The University of Cincinnati
File photo of Santa Ono
CINCINNATI – Looking to keep its fiscal house in order, University of Cincinnati is hiking tuition by 2 percent across the board while cutting vacation for non-union employees.
A year after freezing tuition rates, the university raised tuition for undergraduate and graduate students on all of its campuses by the maximum percentage allowed by the state.
Bob Ambach, senior vice president for administration and Finance, said the increase may not cover UC's additional expenses for the 2014-15 school year, but an expected rise in state funding, coupled with income from the endowment and elsewhere should make up the difference.
Here's a look at how it affects student pocketbooks across the system:
A full list of current tuition can be found here .
The board also agreed to cut the maximum yearly vacation for non-union employees to 20 days from 22. More significantly, the maximum number of vacation days workers can bank year to year will drop to 30 from 66.The reduction to 30 days only applies to new hires. Current employees won't lose their banked vacation.
Chief Human Resources Officer Erin Ascher told the board that the vacation moves will save UC $12 million over the next 10 to 20 years. The university currently has a $35 million liability in number of vacation days that the workers have compiled.
The news was not all bad for workers. The board agreed to offset the loss of vacation days by making the week between Christmas and New Year's Eve paid leave for all but "essential" employees, who will receive comp time for all days they work during the inter-holiday week.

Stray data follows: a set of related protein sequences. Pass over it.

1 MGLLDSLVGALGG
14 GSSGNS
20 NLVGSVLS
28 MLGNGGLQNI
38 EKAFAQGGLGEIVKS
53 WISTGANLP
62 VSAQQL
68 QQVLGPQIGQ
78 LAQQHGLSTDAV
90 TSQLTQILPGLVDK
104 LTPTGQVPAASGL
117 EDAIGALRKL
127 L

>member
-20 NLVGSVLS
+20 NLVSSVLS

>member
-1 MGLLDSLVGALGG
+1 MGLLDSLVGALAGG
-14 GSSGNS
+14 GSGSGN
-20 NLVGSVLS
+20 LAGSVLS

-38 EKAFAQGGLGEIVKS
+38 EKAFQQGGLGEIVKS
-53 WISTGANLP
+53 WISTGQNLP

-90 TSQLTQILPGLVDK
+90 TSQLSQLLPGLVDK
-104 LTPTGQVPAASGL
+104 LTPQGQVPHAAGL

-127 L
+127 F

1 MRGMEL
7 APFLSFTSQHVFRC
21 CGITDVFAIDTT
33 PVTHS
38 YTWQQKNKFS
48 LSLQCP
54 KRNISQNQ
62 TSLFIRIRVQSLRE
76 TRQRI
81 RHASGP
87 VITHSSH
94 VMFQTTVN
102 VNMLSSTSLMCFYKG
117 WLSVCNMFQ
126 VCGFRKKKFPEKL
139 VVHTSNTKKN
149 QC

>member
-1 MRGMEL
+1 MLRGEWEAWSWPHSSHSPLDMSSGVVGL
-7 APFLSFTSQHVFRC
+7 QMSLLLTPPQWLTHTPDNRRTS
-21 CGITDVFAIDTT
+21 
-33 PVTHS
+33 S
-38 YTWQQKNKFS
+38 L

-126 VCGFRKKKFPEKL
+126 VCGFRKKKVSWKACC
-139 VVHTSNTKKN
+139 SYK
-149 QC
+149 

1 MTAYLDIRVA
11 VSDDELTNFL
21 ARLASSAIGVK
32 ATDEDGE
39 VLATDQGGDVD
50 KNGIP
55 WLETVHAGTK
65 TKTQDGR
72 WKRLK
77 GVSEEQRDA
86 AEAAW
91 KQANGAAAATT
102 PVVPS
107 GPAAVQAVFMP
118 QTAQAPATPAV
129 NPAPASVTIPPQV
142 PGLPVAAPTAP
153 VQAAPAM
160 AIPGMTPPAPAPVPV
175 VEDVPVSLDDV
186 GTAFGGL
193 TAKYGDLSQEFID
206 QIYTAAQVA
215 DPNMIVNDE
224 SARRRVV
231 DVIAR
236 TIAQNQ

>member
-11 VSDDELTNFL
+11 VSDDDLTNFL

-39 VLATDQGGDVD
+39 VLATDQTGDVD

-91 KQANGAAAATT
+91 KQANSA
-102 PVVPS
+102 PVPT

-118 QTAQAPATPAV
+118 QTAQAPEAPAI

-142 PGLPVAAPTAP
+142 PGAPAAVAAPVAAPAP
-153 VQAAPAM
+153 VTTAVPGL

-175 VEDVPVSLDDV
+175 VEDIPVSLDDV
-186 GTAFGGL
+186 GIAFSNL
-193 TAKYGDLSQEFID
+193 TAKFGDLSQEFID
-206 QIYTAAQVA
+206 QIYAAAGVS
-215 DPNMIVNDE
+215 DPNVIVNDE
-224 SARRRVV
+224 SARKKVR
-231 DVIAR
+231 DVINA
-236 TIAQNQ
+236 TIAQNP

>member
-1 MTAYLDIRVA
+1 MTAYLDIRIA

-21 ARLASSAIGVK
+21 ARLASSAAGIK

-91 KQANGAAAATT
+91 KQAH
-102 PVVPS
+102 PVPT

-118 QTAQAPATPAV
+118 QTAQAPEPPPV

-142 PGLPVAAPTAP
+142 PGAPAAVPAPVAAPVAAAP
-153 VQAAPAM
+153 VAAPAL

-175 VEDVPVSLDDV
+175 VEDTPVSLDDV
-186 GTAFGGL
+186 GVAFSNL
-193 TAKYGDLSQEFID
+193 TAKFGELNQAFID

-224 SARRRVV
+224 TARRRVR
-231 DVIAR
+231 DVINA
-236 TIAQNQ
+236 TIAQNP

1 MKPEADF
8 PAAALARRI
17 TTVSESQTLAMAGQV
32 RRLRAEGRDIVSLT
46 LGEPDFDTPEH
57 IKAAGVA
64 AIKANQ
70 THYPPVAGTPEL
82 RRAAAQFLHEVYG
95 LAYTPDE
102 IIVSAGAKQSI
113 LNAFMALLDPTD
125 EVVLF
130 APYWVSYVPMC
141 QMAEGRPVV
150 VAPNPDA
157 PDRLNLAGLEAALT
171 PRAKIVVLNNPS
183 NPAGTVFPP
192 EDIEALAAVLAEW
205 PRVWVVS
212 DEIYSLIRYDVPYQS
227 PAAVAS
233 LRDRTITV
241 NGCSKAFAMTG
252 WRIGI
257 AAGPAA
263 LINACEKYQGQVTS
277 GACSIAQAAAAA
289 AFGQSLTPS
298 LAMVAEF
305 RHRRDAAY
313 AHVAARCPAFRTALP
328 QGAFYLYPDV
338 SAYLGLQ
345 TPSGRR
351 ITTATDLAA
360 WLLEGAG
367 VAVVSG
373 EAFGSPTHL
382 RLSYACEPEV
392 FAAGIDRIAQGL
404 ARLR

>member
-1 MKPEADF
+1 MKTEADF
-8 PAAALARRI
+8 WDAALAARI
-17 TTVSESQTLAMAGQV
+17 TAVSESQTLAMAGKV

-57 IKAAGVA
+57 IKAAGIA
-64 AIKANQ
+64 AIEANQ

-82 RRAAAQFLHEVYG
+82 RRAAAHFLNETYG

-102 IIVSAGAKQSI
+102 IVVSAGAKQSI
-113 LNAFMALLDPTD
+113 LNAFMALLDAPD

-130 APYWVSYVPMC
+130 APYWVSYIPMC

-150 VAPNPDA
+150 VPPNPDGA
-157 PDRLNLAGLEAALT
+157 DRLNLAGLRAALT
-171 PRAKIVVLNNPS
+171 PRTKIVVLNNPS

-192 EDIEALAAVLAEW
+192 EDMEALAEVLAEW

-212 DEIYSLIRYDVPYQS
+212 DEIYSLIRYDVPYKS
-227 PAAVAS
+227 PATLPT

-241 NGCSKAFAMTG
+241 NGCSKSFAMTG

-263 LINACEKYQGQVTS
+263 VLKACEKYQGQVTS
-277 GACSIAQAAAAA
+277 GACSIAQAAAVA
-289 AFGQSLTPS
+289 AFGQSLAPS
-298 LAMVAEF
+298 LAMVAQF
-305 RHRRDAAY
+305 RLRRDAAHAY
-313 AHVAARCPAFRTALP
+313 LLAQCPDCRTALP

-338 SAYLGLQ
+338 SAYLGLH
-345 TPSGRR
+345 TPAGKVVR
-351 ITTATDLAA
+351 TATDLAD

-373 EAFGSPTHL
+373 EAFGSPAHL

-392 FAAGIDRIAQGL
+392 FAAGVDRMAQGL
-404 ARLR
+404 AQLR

The board also heard from Dr. Shuk-mei Ho, director Cincinnati Cancer Center – a collaboration among UC, UC Health and Cincinnati Children's Hospital – who called for the university to invest in helping the center earn a Nation Cancer Institute designation, which marks a cancer center as a leader in research and treatment.
Sixty-eight cancer centers across the country – including those affiliated with Ohio State, Case Western, Indiana University and University of Kentucky – have the NCI designation, leaving Cincinnati behind.
"We must have this," board chairman Tom Humes said. "We are the largest city in the country not to have NCI status in the country, I believe."
The investment will be significant, Ho cautioned, pointing to several other recent NCI designates that spent at least $10 million (Moffitt Cancer Center in Tampa, Fla.) and as much as $70 million (University of California Davis) to upgrade facilities and hire top researchers to earn the designation.
The cancer pandemic continues to increase across the country, with 1.6 million new cancer diagnoses in 2013 and 66,000 within Ohio.
An added benefit would be job creation and retention of the best and brightest medical school graduates from the region, Ho said.